Sociology Paper

Name:

Course:

College:

Tutor:

Date:

Introduction

Inequality in Organizations

This analysis describes sociologies of work in the perspective of inequality in organizations. Several theories will be applied to evaluate the dimensions of inequality in the UK, and the model and occurrences related to work inequalities in the social class. Some of the theories will include the Marxist and Weberian theories.

Organizations are attributed to the employment of the hierarchical social order in order to rank individuals. They uphold the culture of laying ideals of inequality. Such organizations are attributed to uphold equal opportunities as well as value to practices that sanction inequality.  Unfortunately, the perceptions are affected due to the diverse contradictions in relation to inequality.

A combination of embedded beliefs and experiences of people in an organization as regards to inequality are a predominant cause of a slight yet a real gap between the individuals of an organization. In order to resolve the cognitive conflict in the organizations, individuals are expected to participate in individual and collective attempts to create sense from the divergence in relation to inequality.  The environment of work as regards to inequality is based on the degree of effort for the employees. This is according to Ospina (1996, p.3).

Inequality in United Kingdom

One of the most pressing issues in the United Kingdom workforce is inequality. The 1960’s political victory of the civil rights movement, the 1980’s gays and lesbianism, and 1970’s 2nd wave of feminist movement, which were meted out in contemporary British workplace are yet to be implemented in the social-cultural realities.  Despite the academic experience and qualification of individuals, the ethnic minorities are continuously hindered from high positions in the work place. Many women are paid less as compared to men. The prejudice pertaining to sexuality, race, religion, and age continue to be eminent in the British workplace. This is a greater obstacle to cultural and political integration. This is according to Joel & Montogue (1952).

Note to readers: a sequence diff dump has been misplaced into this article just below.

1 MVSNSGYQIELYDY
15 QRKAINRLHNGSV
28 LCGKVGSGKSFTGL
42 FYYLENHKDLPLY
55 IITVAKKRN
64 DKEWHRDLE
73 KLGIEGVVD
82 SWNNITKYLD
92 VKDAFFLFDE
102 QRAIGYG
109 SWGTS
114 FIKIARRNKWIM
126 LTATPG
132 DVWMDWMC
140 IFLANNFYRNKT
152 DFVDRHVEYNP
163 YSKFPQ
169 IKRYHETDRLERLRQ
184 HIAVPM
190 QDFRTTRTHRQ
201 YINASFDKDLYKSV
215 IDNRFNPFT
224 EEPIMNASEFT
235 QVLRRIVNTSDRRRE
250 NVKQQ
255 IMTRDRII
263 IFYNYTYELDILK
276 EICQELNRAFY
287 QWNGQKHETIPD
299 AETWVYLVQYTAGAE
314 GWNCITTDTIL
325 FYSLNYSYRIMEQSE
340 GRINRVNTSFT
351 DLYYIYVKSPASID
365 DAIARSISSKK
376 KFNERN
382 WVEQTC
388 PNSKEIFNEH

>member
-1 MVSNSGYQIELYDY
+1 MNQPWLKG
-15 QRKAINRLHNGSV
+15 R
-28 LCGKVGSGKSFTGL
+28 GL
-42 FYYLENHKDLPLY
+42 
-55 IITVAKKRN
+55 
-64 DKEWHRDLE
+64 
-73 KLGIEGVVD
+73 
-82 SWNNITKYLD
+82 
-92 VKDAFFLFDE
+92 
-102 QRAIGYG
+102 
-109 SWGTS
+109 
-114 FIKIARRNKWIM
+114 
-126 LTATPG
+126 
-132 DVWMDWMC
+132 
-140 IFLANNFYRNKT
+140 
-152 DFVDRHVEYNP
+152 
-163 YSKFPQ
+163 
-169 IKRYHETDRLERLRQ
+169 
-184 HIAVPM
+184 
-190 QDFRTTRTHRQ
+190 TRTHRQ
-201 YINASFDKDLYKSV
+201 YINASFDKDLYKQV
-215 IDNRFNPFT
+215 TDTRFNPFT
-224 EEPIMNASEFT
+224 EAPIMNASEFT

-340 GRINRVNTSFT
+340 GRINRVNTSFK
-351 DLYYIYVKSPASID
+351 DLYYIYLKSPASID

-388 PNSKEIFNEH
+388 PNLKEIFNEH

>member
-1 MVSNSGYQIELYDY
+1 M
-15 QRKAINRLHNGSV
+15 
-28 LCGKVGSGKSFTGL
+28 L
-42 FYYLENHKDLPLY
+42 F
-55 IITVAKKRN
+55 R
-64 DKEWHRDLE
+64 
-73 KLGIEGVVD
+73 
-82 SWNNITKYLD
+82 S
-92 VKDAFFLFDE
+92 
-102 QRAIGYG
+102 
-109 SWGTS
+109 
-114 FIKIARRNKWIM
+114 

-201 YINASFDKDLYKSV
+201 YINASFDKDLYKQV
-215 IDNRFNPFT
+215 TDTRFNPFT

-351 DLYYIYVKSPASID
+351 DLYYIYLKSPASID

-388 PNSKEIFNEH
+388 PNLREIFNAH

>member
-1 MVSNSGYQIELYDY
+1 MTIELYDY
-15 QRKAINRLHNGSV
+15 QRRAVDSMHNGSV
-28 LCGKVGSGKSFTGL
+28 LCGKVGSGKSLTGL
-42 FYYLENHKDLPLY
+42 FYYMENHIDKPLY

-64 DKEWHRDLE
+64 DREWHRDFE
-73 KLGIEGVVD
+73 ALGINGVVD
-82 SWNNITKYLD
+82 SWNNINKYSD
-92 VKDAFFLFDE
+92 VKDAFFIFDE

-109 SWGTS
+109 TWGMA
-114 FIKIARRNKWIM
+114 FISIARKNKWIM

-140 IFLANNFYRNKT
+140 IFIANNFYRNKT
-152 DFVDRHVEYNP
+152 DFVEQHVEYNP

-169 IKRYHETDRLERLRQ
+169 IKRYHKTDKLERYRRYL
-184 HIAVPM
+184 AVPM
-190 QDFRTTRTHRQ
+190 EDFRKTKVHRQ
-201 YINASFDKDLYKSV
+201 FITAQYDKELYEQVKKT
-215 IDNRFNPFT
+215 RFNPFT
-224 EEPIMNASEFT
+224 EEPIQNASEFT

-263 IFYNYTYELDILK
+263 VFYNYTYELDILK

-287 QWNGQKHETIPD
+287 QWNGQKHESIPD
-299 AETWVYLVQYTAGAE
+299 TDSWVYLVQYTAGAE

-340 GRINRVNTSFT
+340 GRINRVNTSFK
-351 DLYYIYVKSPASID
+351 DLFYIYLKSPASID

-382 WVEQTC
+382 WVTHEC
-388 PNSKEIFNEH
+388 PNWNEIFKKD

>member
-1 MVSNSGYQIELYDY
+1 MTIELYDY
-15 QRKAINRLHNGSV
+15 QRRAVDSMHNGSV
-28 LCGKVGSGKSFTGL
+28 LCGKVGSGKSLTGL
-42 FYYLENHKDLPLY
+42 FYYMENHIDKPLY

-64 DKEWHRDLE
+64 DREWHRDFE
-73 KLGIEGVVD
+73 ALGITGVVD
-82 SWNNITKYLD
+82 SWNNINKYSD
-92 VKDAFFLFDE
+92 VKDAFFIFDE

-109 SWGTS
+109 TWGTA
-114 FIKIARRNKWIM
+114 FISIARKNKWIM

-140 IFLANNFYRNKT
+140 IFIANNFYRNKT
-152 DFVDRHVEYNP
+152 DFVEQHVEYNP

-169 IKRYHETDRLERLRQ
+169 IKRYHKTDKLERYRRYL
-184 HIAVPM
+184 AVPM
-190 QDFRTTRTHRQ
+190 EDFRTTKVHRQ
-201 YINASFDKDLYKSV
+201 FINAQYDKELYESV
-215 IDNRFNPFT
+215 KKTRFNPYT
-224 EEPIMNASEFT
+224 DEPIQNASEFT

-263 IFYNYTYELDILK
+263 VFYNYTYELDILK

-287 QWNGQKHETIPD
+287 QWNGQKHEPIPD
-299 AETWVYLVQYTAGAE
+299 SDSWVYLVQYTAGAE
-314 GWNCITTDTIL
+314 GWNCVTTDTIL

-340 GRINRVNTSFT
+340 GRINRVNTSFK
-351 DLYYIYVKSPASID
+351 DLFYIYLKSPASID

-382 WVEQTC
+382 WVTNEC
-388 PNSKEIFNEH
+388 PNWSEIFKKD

In 1950, the Nufield Research Unit in the London school of economics conducted a research, which showed that it was impossible if not challenging to define the social class boundaries. Subsequently, the problems of social selection and differentiation appreciated as well as social mobility.  The concept of the social class was hence based on the education, occupation, or property ownership of an individual. The social class changes were based on change of residential, associations, and occupation among others. This was according to Joel & Montogue (1952, p.192)

In accord with a report by Gordon, Lloyd and Heslop (1995, p.17), conducted to evaluate the extension of inequality in relation to health, people were offered medication based on their hierarchy in the workplace. Those with high positions were given expensive medication as compared to the junior employees. The duration of rest after medication was also based on the hierarchical positions in the organizations.

Karl Marx on Inequality

The works of Karl Marx and Max Weber in relation to inequality are approaches used to explain the phenomenon of inequality in the society. Marx provided a complex but profound analysis of social stratification and class system within capitalism. The Marxist theory was developed more than a hundred and fifty years ago. It continues to be used in sociological analysis of subject of class division.  Karl Marx was interested on the approaches of economics systems. He anticipated a situation in the future that would require the working class and capitalist to engage in a struggle for antagonistic. This would subsequently polarize the bourgeoisies to drop into the working class level. The increasing inequality gap of “haves” and “have not's,” was his main concern. According to Margaret & Taylor (2007, p 216), the rich are getting richer at the expense of the poor who continues to become poorer all in the pursuit of more profits.